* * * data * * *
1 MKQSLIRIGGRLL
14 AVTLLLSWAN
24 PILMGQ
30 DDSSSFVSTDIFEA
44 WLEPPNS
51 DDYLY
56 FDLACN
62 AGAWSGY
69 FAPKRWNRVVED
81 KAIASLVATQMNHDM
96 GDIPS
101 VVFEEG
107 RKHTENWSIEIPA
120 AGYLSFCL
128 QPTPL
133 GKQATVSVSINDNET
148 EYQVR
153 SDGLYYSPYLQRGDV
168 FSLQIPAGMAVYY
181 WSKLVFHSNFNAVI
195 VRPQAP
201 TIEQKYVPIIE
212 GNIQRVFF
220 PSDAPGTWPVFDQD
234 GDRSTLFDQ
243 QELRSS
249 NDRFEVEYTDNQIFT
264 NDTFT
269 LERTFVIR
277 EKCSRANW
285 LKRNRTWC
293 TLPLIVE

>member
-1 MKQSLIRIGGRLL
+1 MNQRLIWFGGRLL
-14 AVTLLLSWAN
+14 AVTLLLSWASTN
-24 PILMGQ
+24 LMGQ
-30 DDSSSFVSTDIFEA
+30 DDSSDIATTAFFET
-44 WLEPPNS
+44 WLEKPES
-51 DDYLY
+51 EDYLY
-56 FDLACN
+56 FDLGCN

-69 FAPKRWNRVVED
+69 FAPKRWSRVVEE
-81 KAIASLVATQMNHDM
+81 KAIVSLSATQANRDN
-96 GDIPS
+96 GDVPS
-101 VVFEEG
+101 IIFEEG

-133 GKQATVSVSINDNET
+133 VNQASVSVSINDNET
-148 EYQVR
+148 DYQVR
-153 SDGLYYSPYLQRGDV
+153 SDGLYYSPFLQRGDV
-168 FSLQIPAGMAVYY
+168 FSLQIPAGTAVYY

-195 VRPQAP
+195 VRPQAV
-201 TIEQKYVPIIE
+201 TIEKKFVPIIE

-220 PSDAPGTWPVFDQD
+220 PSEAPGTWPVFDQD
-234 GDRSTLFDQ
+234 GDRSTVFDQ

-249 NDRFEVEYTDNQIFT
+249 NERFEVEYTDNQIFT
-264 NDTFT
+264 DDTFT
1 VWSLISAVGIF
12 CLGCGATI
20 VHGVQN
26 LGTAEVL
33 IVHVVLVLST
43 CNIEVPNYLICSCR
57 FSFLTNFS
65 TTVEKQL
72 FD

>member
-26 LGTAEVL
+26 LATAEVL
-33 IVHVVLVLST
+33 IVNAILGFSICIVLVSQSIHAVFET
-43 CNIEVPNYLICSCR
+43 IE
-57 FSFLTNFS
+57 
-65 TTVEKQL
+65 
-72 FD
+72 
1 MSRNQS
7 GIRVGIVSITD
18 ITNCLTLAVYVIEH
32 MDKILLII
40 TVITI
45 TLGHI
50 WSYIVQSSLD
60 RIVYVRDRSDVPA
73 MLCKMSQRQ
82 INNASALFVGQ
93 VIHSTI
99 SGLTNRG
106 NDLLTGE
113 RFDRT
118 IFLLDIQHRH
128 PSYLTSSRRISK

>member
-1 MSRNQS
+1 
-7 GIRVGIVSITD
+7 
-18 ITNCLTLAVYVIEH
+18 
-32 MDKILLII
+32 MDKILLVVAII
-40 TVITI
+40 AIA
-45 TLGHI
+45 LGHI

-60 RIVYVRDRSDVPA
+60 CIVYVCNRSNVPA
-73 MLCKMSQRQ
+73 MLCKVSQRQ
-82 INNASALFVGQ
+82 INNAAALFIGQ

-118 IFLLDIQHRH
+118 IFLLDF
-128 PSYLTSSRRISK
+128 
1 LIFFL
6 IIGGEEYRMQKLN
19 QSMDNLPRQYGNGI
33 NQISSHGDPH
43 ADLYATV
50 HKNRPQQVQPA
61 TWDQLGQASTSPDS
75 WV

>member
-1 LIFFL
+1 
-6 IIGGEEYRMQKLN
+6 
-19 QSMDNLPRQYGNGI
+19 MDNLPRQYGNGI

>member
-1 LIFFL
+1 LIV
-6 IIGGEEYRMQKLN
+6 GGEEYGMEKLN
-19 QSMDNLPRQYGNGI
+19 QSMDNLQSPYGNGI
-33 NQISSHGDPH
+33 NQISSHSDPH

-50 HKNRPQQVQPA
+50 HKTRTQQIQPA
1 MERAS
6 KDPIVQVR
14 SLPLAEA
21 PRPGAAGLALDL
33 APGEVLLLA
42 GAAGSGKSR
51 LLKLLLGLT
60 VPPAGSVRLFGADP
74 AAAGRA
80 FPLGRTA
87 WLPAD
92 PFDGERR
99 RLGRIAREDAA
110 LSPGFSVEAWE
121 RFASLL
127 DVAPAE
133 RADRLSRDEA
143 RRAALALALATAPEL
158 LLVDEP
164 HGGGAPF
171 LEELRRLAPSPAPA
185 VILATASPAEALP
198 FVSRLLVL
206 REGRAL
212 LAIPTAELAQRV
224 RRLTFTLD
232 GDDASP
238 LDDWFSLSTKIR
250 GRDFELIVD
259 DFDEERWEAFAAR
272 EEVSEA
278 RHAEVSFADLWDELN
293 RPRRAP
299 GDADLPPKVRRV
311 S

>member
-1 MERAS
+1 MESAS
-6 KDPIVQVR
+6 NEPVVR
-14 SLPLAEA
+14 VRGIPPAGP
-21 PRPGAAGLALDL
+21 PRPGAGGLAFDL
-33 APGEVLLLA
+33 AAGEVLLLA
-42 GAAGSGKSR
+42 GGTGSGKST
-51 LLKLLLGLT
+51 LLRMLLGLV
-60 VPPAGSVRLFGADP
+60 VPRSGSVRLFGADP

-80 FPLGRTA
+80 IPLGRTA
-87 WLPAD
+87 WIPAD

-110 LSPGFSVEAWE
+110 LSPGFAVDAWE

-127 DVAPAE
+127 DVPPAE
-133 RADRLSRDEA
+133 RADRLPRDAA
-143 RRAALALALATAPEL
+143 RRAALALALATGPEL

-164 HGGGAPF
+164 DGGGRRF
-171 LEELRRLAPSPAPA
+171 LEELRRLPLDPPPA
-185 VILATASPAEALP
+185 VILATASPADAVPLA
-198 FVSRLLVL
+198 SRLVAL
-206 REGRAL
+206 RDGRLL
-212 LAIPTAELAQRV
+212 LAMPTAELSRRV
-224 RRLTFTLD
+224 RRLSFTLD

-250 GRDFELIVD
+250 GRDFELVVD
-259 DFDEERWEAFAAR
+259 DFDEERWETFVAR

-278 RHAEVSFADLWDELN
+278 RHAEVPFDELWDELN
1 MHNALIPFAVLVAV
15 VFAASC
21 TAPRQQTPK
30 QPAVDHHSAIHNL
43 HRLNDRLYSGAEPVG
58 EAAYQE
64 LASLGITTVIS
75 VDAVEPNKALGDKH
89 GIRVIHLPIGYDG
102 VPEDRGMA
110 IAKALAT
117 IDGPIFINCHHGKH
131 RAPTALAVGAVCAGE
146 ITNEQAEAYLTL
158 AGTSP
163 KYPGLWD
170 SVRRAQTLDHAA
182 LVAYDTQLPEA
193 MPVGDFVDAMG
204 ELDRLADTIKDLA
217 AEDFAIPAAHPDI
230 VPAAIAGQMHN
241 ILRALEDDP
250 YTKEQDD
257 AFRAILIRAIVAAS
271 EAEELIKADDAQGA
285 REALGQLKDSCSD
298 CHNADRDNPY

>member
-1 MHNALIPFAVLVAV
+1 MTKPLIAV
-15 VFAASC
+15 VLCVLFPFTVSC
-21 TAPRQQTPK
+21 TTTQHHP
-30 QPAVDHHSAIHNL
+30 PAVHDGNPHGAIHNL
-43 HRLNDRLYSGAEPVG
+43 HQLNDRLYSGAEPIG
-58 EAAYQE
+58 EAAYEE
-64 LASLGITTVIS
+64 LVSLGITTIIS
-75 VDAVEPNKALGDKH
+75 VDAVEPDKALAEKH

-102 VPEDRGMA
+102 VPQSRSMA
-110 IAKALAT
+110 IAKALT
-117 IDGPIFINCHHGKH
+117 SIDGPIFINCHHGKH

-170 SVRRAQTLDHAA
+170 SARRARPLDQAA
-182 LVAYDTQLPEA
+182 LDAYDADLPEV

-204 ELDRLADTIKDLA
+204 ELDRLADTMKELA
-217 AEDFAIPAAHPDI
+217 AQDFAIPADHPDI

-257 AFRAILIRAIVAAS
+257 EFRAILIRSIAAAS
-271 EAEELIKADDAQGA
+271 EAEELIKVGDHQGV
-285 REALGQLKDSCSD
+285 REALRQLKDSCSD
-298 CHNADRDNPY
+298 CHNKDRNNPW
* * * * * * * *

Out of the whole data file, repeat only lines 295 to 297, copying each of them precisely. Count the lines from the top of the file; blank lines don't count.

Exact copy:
+110 IAKALT
-117 IDGPIFINCHHGKH
+117 SIDGPIFINCHHGKH